Simply put, the answer is no one. Why? Because, dear syntactical scofflaws, unique is one of those wonderful words permitting no degree of uniqueness. Like the word “perfect,” “unique” by its very definition, stands alone. To be unique or perfect is to be without peer or equal, to be unlike any person or thing. Therefore, there cannot be a “most unique” situation, nor can there be a “really perfect dessert.” Any adverb you may be tempted to add as a further description of “unique” or “perfect” marks you as a linguistic loser. Yes, you do hear people saying and writing these words in combination with adverbs every day, but that hardly makes them correct.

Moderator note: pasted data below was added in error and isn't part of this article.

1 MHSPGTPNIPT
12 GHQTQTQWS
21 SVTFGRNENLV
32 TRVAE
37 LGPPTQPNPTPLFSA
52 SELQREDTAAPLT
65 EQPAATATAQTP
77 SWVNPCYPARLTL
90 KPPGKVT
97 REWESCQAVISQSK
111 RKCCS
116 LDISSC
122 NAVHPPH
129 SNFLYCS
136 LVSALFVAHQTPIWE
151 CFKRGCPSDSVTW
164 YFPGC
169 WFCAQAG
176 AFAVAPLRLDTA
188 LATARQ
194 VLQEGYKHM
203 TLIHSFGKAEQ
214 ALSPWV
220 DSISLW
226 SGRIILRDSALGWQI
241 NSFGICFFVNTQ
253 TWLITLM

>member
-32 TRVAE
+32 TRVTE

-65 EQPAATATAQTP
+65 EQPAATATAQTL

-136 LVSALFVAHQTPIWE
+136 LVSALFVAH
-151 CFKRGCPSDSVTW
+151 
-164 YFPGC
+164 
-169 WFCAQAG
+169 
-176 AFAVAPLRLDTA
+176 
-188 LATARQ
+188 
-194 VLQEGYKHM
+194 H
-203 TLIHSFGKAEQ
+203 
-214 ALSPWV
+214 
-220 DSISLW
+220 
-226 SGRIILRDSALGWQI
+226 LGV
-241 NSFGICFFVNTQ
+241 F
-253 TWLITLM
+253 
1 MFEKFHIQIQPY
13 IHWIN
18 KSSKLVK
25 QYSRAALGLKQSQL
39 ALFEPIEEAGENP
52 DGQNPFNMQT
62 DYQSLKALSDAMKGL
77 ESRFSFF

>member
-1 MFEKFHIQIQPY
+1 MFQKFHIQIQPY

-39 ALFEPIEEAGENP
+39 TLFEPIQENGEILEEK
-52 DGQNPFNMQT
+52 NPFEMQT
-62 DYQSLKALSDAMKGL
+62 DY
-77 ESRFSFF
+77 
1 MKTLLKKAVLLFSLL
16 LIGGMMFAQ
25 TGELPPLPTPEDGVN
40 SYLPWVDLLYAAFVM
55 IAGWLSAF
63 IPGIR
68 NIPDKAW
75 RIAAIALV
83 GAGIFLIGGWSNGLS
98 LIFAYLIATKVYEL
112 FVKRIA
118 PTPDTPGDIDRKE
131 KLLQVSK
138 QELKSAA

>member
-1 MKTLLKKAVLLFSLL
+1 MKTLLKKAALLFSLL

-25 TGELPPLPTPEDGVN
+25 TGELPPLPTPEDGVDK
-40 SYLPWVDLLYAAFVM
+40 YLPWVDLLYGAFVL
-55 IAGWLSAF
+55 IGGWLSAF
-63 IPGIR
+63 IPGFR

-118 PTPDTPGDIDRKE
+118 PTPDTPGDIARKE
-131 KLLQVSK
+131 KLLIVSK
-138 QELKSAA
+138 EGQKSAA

The next time you hear someone say, “Man, that was a really unique hairball your cat just tossed,” or “She had the most perfect nose after her plastic surgery,” feel smug that you know how to use these words correctly. There is always that subtle temptation, that siren song of language, whispering in your ear that you must amp up “unique” or “perfect” because, otherwise, your words may go unnoticed. Fight the seduction and stay strong. Unique and perfect can stand alone quite well, thank you very much.
Until next time…
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